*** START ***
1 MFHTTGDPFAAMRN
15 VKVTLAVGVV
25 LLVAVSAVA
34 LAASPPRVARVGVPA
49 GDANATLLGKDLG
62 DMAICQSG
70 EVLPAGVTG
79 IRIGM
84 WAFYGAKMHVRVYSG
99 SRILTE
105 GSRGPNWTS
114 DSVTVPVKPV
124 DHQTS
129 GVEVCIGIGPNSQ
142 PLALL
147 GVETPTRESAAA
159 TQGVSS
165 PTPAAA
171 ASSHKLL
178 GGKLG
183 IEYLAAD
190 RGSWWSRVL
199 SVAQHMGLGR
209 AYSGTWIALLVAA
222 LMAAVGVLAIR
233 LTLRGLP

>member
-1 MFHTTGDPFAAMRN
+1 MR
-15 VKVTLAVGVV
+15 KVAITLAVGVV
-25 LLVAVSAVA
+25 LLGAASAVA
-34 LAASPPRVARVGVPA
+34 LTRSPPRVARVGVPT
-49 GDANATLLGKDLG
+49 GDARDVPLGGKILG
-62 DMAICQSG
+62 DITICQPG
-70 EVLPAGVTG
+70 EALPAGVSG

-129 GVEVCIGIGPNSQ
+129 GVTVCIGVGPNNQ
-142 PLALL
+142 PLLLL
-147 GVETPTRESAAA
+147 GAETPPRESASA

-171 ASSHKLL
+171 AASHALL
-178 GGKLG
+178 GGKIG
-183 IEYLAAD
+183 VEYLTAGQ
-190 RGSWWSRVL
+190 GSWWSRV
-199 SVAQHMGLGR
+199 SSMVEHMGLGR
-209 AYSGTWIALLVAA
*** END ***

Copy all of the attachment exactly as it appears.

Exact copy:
1 MFHTTGDPFAAMRN
15 VKVTLAVGVV
25 LLVAVSAVA
34 LAASPPRVARVGVPA
49 GDANATLLGKDLG
62 DMAICQSG
70 EVLPAGVTG
79 IRIGM
84 WAFYGAKMHVRVYSG
99 SRILTE
105 GSRGPNWTS
114 DSVTVPVKPV
124 DHQTS
129 GVEVCIGIGPNSQ
142 PLALL
147 GVETPTRESAAA
159 TQGVSS
165 PTPAAA
171 ASSHKLL
178 GGKLG
183 IEYLAAD
190 RGSWWSRVL
199 SVAQHMGLGR
209 AYSGTWIALLVAA
222 LMAAVGVLAIR
233 LTLRGLP

>member
-1 MFHTTGDPFAAMRN
+1 MR
-15 VKVTLAVGVV
+15 KVAITLAVGVV
-25 LLVAVSAVA
+25 LLGAASAVA
-34 LAASPPRVARVGVPA
+34 LTRSPPRVARVGVPT
-49 GDANATLLGKDLG
+49 GDARDVPLGGKILG
-62 DMAICQSG
+62 DITICQPG
-70 EVLPAGVTG
+70 EALPAGVSG

-129 GVEVCIGIGPNSQ
+129 GVTVCIGVGPNNQ
-142 PLALL
+142 PLLLL
-147 GVETPTRESAAA
+147 GAETPPRESASA

-171 ASSHKLL
+171 AASHALL
-178 GGKLG
+178 GGKIG
-183 IEYLAAD
+183 VEYLTAGQ
-190 RGSWWSRVL
+190 GSWWSRV
-199 SVAQHMGLGR
+199 SSMVEHMGLGR
-209 AYSGTWIALLVAA